Recall that we are considering the set of strategies defined as sequences of actions over the three-position states underlying the DBProblem. Over this space we consider the bifurcation metric defined in Sect. 3.1. Again, we take a small set of strategies in the set of actions for checking the model. Recall that 1 means that “the drunk is still on the bridge,” (DonB) and 0 that “the drunk is already in the river” (DinR). We use an algorithm for checking some particular situations. As we said we consider a success function I—that plays the role of extension of the reward/oracle function studied in the previous section,—and gives an estimate of the expected success of an strategy. Our success function I is defined as the mean of the McShane and Whitney extensions of the oracle function provided in the previous section. This function takes the value 0 if DinR, 0.5 to indicate that the algorithm does not give any estimate for the given case, and 1 if DonB.

Let us show three specific computations to explain how the algorithm works. We do not try to prove fundamental properties of the proposed algorithms (tractability, scaling,...), we intend to show how the algorithm provides right answers even when it is supported by very small data sets.

Example 1

We start by considering a very small set of strategies. It is assumed that it comes from a direct experiment and that the system has stored only these cases at an early stage of the evolutionary process. Remember that, in this section, we are focusing on the analysis of the efficiency of the extension procedure, based on the following set of eight strategies together with the corresponding values of the oracle function. Our idea is to show that, even with such a small training set, the method provides a relevant rate of successful prospective results. Also relevant is the fact that the algorithm does not fail: if it cannot provide a reliable solution, it gives “indeterminate” as response.

























To check this, we consider the set of all the 3-steps walks on the bridge as testing set, even if “the drunk man falls in the water" in the second step. This means that it is allowed to try to enter the bridge again on the third step, although in the game we assume that, once he has fallen, the walk cannot be considered successful.

As we said, we choose as extension I of the oracle function \({\mathcal {O}}\) the mean of the McShane and the Whitney extensions, that is,

$$\begin{aligned} I(s)= 1/2 \big ( McShane(s) + Whitney(s) \big ), \quad \text {for each strategy}\ s. \end{aligned}$$

The 3-steps walks are ordered as follows (by rows). Note that, as we said above, strategies that have already finished at the second step, as for example (1, 1, 2)—the drunk man is already in the water after two steps—, are considered to be evaluated in the third step. Of course, the evaluation has to be 0 in this case.




























Next we show a comparison of I with \({\mathcal {O}}\) (whose exact value can be directly computed) to illustrate the power of the algorithm as a forecasting tool. In Fig. 1, the exact values of the function \({\mathcal {O}}\) are shown. The following Fig. 2 shows the success function I—that is, the extension of the oracle function— for these 21 strategies. Each point represents the value of the order position—first coordinate—and the corresponding extension of the oracle function—second coordinate—for each strategy.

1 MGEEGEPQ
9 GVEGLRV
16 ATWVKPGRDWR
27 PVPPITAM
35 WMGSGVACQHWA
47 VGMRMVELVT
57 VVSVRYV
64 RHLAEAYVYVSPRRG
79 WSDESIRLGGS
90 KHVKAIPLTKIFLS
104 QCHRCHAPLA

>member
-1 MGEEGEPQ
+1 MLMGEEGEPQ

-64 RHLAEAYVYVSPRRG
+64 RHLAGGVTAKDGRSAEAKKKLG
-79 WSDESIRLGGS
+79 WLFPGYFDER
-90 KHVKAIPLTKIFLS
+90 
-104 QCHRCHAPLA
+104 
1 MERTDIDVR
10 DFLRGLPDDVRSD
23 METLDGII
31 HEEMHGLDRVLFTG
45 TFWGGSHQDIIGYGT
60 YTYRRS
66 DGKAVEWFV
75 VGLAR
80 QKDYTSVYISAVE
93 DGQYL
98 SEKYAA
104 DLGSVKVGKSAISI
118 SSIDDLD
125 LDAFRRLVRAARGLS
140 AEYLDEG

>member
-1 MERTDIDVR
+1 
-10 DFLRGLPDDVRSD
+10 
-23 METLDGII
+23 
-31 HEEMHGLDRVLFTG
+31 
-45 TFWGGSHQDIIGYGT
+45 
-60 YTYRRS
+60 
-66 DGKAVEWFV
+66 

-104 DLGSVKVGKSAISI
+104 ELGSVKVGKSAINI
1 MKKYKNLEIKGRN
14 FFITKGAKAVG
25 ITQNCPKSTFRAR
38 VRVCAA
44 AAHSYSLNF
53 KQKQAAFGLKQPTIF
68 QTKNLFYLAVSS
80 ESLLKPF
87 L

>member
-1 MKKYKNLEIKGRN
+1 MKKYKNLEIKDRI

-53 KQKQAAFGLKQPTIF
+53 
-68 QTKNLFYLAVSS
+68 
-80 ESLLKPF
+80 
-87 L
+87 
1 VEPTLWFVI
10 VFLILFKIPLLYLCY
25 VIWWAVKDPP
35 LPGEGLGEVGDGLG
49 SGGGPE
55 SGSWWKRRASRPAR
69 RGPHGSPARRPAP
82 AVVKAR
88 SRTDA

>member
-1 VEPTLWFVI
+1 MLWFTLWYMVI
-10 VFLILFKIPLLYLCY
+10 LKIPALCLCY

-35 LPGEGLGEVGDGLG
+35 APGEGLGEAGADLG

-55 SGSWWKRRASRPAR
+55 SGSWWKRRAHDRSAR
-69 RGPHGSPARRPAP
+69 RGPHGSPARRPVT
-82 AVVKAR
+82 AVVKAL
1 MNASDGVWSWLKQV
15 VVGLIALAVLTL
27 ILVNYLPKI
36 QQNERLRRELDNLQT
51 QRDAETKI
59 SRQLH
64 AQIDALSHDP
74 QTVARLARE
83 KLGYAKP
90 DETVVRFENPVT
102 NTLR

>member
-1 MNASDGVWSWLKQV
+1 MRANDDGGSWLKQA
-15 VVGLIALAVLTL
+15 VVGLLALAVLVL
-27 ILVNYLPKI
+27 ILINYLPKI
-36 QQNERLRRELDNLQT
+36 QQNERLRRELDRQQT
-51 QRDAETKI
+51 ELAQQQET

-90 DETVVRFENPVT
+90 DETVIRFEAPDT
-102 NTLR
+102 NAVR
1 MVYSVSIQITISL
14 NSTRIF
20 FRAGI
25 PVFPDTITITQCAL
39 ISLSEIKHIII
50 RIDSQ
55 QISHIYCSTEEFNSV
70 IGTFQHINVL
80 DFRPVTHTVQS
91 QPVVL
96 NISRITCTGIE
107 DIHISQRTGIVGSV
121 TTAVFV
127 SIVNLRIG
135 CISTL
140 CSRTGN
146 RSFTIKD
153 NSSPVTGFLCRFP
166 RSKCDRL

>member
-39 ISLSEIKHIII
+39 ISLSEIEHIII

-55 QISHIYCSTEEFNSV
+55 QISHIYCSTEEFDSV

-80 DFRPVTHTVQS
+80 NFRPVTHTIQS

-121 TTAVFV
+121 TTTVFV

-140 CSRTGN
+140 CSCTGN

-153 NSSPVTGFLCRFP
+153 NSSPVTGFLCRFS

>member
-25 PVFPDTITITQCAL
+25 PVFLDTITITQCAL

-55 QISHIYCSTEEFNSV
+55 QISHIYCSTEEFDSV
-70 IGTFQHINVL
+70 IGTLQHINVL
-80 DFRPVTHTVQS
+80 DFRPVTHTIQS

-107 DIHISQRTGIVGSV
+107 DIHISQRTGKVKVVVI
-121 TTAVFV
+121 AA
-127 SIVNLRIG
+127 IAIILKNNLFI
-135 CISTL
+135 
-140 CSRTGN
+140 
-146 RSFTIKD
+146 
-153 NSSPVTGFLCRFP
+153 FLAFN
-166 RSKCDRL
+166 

Fig. 1
figure 1

Representation of the exact values of oracle function of Example 1

Fig. 2
figure 2

Representation of the extension I of the oracle function—the estimate obtained by using our extension technique—of Example 1

Thus, the set of eight initial vectors allows to obtain an estimate for all the 3-steps strategies for which the algorithm decides. Since we define it as the mean of the McShane and the Whitney extensions, we get also values of 0.5 for the success function I, that represent in the model the 3-steps walks for which the algorithm cannot provide a reasonable estimate.

For the rest of the cases, the algorithm gives also some information: obviously, it gives a right result when the 3-steps walk that is considered belongs to the original training set. But it also is right for other cases, the ones at the beginning of the list. It can be seen that the results are consistent with the "honesty" of the algorithm: it gives results for the case that we can trust these results, minimizing the probability of getting a wrong answer. Summarizing, we have obtained the following.

  1. *

    Indeterminate Cases (the algorithm gives the information that it cannot provide any estimate): we get that only for 7 of 27 cases the algorithm gives an answer. That is, the rate of indetermination is \(74.07 \%.\)

  2. *

    Success Rate (for the cases for which the algorithm gives an answer): for the 7 cases for which the algorithm gives a prediction, we get a \(100 \%\) of success; 4 of these cases belong to the original training set, so the algorithm gives a positive answer for 3 cases.